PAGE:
Aliquando, postquam duos fratrum non redierunt, mater: „Themis“, dixit, „hodie tibi licet nos comitare. Veni. Exspectamur.“ Themis sorori vale dixit, haec autem: „Sororcula“, inquit, „timeo, ut redeas. Visne me re vera deserere?“ Themis: „Sorores sumus, semper iunctae erimus.“ Tum cum aliis casam reliquit.
Nunc Candida autem non domi remanere, sed familiam suam sequi vult. Scire debet, quid patri fratribusque accideret, qui strepitus essent, quo soror sua duceretur. Post nonnulla momenta ex angulo casae ad introitum serpit, ut videat, quid in horto accidat. Conspicit et matrem et avum et fratres et sororem, cum subito res ingens, rosea ut aures suae atque quinque bacula habens, e caelo descendit, Themidem capit. Mente absente Candida in hortum currit nomen sororis clamans, sed cum advenit, Themis non iam adest: a re rosea ponitur in apparatum angulatum, canum ut pellis muris, qui longe abest. „Mater, ista numquam vidi! Quid hic accidit?“ Mater autem non respondet, sed: „Audi!“, clamat, „Themis te vocat!“ Candida sororem magna voce clamitare auscultat: „Ab hominibus necamur – hoc est arcanum!“ Silentium fit, tum Candida audit sororis ultima verba: „O innocentes, o miseros!“

*~*~*~*

Valete!
Apollimagine
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Postby thesaurus » Fri Apr 25, 2008 5:00 pm

I like the story and it's well written, but I can't say I completely understand it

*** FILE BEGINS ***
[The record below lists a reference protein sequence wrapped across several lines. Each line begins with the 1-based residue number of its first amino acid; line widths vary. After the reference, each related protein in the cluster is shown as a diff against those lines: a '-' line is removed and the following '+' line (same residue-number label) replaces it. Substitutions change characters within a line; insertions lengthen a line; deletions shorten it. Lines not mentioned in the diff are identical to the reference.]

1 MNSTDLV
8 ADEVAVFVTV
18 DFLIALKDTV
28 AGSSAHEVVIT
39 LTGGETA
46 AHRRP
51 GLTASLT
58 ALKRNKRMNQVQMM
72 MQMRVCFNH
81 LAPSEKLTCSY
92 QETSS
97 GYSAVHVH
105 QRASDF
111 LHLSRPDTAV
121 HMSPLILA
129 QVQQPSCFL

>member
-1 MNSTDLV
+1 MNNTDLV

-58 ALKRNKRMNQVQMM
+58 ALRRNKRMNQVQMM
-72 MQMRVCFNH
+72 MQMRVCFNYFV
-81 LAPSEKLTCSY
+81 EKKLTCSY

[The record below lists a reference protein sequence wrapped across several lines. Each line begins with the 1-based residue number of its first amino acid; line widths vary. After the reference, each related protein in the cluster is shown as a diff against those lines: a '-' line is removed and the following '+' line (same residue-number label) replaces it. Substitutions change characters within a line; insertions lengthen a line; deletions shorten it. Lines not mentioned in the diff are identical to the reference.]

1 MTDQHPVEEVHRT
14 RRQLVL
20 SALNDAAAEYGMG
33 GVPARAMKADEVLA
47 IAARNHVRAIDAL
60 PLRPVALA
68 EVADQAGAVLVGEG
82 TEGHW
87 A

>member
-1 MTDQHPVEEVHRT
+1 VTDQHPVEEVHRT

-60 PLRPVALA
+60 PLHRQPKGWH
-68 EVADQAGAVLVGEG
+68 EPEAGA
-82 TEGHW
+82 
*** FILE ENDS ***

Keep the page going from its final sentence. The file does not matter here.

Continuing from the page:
The story builds the suspense well enough, as the family member begin to slowly vanish, but I don't know what is going on in the garden scene. For example, what is this refering to, "res ingens, rosea ut aures suae atque quinque bacula habens"? Also, I don't know what the "apparatum angulatum" is supposed to be, "canum ut pellis muris." I know these are important elements of the story, but I'm not sure how to understand them.

On a general level, what are the mice really doing outdoors at 'work'? I assumed they were each killed, but then why are they all still present in the garden when Candida arrives? Why is their being killed by humans a secret, and why would it be kept secret? I presume the moral is something about the danger of curiosity yet with the mixed blessing of a sheltered existence, in which we are blinded to the harsh realities of the world.

Sorry I can't be more positive, but I'm guessing the competition committee had similiar questions. But Good work! Keep up the writing.
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Postby Cato » Sat Apr 26, 2008 4:36 am

thesaurus wrote:The story builds the suspense well enough, as the family member begin to slowly vanish, but I don't know what is going on in the garden scene. For example, what is this refering to, "res ingens, rosea ut aures suae atque quinque bacula habens"? Also, I don't know what the "apparatum angulatum" is supposed to be, "canum ut pellis muris." I know these are important elements of the story, but I'm not sure how to understand them.